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Stainless: IP control is the holy grail of indie development

But Carmageddon developer has first-hand experience of the difficulty of holding on to IP when trying to raise funds

Holding onto intellectual property is part of the "holy grail" of being an independent games developer according to Stainless Games - but CEO Patrick Buckland admits the reality of the business is that studios are expected to give something up if they want funding.

Last week the debate over owning IP reignited when digital publisher RebelPlay suggested it was necessary to give up properties in exchange for cash - prompting a debate on with contributions from Monumental, Ninja Theory, Setgo and Red Redemption, amongst many others.

The only way you can get a funding deal like that at the moment is by offering a lot of sequels and derivative rights

Patrick Buckland, Stainless Games

"It should be avoided if you can, but good luck with trying," Buckland told in an interview published today. "There are people we’re talking to at the moment, in terms of getting Carmageddon funded, who are saying 'no, no, we don’t want to take your IP from you anymore' – actually getting that into reality is a different matter.

"You've got to look at it from their standpoint as well; with my businessman hat on I can see their viewpoint. They're putting a lot of money into this, they’re going to market it – what they're doing is building up somebody else's brand. So I think the only way you can get a deal like that at the moment is by offering a lot of sequels and derivative rights and whatever, because otherwise why should they do it?"

Stainless knows the thorny issue of IP ownership well. After completing two successful Carmageddon titles for SCi, the IP was given to another developer for a sequel that flopped, before being passed around to Eidos and then Square Enix. The independent developer only regained the rights to the brand it created this year.

"That was a hard lesson for me," admits Buckland. "After we finished Carmageddon 2, SCi said to us – literally the day after – 'right, off we go then, Carmageddon 3' and we went 'woah, hang on a minute, we’ve been doing nothing but Carma for three years, give us a break a minute and a chance to work on something else'. So they went off and brought someone else in.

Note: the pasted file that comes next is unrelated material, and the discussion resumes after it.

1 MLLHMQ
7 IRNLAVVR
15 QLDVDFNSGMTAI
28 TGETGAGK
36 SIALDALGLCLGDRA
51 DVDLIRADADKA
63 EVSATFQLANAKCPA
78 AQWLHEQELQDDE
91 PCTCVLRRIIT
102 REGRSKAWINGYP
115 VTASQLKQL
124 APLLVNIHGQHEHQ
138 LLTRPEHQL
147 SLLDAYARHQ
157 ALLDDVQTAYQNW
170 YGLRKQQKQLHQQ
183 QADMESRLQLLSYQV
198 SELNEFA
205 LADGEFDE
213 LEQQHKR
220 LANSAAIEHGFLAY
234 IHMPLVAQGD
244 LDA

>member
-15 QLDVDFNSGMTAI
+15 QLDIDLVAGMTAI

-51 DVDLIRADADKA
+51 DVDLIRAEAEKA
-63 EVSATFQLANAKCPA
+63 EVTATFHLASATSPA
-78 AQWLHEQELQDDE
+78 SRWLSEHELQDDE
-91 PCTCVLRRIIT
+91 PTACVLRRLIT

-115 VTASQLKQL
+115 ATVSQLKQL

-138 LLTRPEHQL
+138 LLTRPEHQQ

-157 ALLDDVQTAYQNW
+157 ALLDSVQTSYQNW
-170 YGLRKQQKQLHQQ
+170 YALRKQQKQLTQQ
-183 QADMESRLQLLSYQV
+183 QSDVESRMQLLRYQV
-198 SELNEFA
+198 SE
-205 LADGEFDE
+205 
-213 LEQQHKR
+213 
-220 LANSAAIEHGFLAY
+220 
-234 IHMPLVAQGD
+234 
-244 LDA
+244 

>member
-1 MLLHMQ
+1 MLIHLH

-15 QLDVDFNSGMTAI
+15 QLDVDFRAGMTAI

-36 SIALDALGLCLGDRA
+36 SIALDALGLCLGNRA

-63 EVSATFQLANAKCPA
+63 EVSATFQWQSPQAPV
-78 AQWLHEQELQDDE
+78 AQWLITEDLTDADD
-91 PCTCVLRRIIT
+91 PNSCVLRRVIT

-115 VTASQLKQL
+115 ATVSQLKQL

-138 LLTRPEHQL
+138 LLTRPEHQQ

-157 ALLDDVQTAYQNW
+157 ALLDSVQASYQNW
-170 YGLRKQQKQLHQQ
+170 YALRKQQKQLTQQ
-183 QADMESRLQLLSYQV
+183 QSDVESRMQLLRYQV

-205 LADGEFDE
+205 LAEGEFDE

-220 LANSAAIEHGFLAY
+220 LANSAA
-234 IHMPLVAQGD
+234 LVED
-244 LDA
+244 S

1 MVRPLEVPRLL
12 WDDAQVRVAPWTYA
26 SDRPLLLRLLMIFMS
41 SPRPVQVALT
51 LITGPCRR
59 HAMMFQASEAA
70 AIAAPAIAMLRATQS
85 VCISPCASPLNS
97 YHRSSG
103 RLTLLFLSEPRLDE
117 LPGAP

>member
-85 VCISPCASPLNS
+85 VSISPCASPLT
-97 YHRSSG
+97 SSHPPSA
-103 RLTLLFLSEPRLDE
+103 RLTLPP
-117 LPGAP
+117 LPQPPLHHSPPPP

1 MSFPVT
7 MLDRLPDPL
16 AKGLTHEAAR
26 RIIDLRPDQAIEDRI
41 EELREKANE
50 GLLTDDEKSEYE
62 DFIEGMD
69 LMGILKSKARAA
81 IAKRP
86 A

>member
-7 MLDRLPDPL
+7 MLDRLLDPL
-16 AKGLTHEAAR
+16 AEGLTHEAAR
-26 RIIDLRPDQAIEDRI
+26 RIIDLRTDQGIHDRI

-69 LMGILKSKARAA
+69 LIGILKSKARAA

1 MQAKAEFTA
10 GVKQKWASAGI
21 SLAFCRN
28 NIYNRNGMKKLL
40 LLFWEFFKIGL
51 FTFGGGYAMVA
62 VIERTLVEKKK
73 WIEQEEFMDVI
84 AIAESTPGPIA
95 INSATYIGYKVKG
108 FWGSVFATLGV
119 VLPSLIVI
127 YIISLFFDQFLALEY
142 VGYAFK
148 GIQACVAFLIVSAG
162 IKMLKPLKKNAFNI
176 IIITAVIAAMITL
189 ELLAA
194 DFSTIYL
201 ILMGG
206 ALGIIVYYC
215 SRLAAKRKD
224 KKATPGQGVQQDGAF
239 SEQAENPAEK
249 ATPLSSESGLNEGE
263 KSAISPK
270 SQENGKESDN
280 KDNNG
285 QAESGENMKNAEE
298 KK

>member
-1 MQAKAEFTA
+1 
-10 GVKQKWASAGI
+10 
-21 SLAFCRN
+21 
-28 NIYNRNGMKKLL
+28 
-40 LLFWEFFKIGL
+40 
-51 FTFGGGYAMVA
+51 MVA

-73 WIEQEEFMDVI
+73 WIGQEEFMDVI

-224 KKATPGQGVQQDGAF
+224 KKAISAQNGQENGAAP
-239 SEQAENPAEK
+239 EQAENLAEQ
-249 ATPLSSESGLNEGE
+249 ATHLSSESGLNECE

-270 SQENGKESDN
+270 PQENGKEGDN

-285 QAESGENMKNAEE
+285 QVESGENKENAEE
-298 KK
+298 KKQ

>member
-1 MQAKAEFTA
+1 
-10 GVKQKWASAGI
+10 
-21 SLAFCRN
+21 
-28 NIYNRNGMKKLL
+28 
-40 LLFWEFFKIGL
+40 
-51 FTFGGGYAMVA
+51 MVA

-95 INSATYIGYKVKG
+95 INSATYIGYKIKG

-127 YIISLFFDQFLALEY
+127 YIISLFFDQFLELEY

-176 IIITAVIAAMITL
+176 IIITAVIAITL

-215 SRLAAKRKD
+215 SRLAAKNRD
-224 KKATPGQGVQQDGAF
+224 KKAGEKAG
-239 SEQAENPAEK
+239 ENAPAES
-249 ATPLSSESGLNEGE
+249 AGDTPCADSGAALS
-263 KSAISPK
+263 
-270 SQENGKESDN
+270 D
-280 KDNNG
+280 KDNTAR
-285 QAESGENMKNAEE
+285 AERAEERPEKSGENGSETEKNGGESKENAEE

"They treated that as us turning down the option. Obviously if we’d known that they were going to get someone else, then we’d have done it, but the first thing we knew about Carmageddon: TDR 3000 was a press release on [trade site] CTW."

Buckland said that he's hoping that the in the future companies will offer purely finance deals, but he's yet to come across the right model.

"There’s lots of people trying to do this, and we’re talking to most of them. So if you can get the money in from that direction, then the IP is a moot point. They don’t want the IP. They want to make a higher percentage return than they will by sticking their money in the bank."

The full interview with Patrick Buckland, where he details how the company reinvented itself with Xbox Live Arcade and creating the perfect game demo, can be read here.

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Matt Martin avatar
Matt Martin: Matt Martin joined GamesIndustry in 2006 and was made editor of the site in 2008. With over ten years experience in journalism, he has written for multiple trade, consumer, contract and business-to-business publications in the games, retail and technology sectors.
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